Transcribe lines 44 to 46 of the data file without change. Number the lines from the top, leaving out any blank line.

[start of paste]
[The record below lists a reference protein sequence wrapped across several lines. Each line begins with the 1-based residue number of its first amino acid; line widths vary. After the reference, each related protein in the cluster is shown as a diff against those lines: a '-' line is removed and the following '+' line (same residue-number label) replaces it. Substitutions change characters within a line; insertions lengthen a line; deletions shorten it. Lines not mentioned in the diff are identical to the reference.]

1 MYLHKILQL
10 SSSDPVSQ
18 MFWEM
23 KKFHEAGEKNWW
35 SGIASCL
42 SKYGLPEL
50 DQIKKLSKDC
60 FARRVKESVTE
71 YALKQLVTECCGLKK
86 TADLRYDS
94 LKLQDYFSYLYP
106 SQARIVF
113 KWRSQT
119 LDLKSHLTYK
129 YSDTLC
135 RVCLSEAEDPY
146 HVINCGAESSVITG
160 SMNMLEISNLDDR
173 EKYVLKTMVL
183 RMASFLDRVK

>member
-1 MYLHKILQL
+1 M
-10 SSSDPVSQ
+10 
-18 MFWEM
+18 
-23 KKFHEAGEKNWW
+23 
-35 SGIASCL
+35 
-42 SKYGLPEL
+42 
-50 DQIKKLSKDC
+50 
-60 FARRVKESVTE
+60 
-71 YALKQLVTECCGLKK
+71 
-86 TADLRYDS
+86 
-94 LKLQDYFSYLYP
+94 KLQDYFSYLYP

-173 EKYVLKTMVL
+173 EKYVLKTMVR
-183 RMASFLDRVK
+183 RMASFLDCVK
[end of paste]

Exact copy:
+94 KLQDYFSYLYP

-173 EKYVLKTMVL
+173 EKYVLKTMVR